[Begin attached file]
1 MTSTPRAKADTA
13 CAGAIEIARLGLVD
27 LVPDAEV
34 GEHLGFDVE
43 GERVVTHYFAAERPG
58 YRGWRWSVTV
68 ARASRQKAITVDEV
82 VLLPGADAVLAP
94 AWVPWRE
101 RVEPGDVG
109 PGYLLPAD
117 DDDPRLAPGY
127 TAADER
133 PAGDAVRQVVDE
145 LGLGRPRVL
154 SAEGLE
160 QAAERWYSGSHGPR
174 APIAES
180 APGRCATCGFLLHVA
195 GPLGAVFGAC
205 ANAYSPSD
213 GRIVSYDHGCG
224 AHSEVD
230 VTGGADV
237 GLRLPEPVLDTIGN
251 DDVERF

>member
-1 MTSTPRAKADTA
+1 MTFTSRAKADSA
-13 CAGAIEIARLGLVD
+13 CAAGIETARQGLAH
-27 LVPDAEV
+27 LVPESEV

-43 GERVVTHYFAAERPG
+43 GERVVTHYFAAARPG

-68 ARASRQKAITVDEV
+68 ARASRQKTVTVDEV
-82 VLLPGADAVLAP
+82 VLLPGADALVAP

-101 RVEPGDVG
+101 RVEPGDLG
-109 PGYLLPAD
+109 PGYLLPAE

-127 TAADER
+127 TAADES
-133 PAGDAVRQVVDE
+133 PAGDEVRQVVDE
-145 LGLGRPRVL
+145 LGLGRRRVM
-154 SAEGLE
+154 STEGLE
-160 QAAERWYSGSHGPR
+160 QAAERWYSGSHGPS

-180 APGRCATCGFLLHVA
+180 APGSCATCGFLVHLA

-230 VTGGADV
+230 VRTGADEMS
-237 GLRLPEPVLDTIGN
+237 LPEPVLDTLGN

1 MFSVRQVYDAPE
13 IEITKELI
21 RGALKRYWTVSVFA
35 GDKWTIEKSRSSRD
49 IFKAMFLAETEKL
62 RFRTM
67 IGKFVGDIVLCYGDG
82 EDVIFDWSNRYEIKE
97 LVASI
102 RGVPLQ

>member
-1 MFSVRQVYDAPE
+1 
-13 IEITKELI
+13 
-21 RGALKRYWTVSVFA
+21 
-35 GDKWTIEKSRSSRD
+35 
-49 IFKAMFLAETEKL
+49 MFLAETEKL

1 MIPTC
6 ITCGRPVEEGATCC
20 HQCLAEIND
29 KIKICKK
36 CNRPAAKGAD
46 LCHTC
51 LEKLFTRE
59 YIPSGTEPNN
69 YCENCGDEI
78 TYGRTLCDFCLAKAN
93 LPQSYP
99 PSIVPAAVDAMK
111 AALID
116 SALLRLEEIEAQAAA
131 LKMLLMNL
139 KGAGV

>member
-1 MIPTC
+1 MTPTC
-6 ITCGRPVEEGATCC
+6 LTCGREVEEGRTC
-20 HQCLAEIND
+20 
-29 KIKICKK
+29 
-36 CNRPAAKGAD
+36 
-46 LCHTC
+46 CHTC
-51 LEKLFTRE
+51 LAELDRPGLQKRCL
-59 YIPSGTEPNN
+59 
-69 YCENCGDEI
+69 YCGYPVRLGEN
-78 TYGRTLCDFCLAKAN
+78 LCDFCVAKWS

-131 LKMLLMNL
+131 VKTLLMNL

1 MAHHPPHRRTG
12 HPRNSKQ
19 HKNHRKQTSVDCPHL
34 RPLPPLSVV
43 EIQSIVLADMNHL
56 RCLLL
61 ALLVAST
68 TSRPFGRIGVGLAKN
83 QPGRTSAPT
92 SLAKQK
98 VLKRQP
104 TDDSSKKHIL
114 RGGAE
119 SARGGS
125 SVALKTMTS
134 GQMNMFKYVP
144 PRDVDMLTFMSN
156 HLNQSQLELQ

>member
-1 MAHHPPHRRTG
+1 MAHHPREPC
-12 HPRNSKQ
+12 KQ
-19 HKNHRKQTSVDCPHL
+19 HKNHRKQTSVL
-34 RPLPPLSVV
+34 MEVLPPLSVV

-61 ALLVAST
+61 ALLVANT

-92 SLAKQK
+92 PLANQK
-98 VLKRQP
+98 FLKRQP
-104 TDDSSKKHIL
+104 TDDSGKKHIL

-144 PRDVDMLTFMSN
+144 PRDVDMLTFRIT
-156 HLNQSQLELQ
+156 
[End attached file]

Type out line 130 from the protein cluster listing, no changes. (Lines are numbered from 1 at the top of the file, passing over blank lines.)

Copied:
98 VLKRQP